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If you or a loved one is suffering from a wound-, ostomy- or incontinence-related issue and receiving treatment, it may feel like the condition will never stabilize.
But many patients in similar situations are finding relief through the services of professional, Baccalaureate-prepared specialty nurses trained and certified in wound, ostomy and continence (WOC) care. In fact, new research publicized by the Wound, Ostomy and Continence Nurses Society (WOCN) shows patients receiving care from a WOC nurse are more likely to see a successful stabilization of their condition than those who are not receiving specialty care.
Across the nation WOC nurses are having a positive impact on patient care according to the findings of a recent study conducted by the University of Minnesota. The research study examined more than 400,000 episodes of care and found that home health care (HHC) patients who were treated with the specialized skills of a WOC nurse improved dramatically compared to HHC patients without a WOC nurse.
WOC nursing principles and care strategies apply to all care settings. If you are in need of WOC care or you have a loved one who is, you may be interested in learning more about the specialty and how a WOC nurse can help. Here are some answers to common questions you may be asking yourself.
* What is a WOC nurse? A WOC nurse specializes in treating and caring for patients who have wounds, ostomies or incontinence issues. Certified WOC nurses are highly trained in treating these ailments and they direct, coordinate and evaluate patient care regarding these conditions. Only highly credentialed WOC nurses certified through the Wound, Ostomy and Continence Nursing Certification Board (WOCNCB) must earn a Bachelor’s degree and RN license before completing rigorous coursework and hands-on clinical training through one of several WOCN-accredited WOC Nursing Education Programs nationwide. In addition to their coursework, the WOC nurse training program includes 50 contact hours of professional development and 1,500 clinical experience hours. To become a certified wound, ostomy or continence nurse, these nurses must also pass a certification exam in each or several of the three focus areas. Recertification is required every five years.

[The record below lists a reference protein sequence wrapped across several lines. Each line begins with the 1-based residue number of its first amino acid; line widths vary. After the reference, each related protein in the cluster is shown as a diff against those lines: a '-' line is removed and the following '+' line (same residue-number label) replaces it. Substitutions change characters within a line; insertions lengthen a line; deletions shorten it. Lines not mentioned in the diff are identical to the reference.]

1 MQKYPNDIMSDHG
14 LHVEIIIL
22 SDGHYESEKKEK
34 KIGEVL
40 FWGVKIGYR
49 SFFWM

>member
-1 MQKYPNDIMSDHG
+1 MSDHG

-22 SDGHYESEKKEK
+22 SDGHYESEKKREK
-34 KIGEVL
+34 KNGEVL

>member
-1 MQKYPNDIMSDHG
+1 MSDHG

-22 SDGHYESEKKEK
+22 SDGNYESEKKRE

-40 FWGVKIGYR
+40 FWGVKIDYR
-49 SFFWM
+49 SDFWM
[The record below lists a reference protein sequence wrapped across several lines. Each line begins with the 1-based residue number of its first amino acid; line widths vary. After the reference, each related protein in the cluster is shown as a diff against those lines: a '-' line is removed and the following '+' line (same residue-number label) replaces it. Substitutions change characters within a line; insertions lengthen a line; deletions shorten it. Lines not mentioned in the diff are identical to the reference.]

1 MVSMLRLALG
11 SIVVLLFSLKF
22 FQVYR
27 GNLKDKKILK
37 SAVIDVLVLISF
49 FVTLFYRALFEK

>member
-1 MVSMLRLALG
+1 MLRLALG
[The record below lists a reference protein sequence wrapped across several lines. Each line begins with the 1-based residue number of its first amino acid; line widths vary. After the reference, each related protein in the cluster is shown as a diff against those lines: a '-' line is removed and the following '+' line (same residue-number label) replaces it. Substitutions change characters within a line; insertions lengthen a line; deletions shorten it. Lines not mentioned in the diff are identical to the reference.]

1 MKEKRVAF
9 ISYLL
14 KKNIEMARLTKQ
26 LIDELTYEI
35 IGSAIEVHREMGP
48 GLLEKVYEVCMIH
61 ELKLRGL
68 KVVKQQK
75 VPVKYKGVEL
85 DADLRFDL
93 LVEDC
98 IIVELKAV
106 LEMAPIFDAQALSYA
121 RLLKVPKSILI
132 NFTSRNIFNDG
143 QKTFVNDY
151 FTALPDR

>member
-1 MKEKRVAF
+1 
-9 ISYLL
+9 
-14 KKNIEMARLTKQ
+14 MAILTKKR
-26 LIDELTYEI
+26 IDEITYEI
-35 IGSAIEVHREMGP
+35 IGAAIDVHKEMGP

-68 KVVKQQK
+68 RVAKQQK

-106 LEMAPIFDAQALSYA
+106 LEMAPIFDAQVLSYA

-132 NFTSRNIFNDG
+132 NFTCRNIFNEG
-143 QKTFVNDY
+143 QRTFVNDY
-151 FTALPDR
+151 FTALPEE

* How can a WOC nurse help my loved one? The research study found patients were:
- more than 2.3 times as likely to have their urinary incontinence condition stabilize when they received treatment from a WOC nurse
- 1.2 times more likely see their urinary tract infection stabilize
- 1.16 times more like to achieve stabilization of fecal incontinence issues.
The study also revealed that patients were nearly twice as likely to see improvement in pressure ulcers, 20 percent more likely to experience improvement in lower extremity ulcers and 14 percent more likely to see improvement in bowl incontinence.
“This study proves that WOC care results in better patient outcomes, which means patient survival rates are better and relapse rates are lower,” says Phyllis Kupsick, WOCN president. “WOC specialty nurses deliver a unique skill set and are highly trained to treat wounds, ostomies and incontinence.”
* How can I find a WOC nurse? WOC nurses are more prevalent than you may think. They are employed in all healthcare settings around the nation and the WOCN Society has nearly 5,000 members. If you or a loved one suffers from wound, ostomy or incontinence issues, be sure to request the services of a WOC nurse.
You’ve seen the numbers and you know the positive effect WOC nurses are having across the country. To learn more about how a WOC nurse can help you, visit www.wocn.org to find a list of WOC nurses in your area.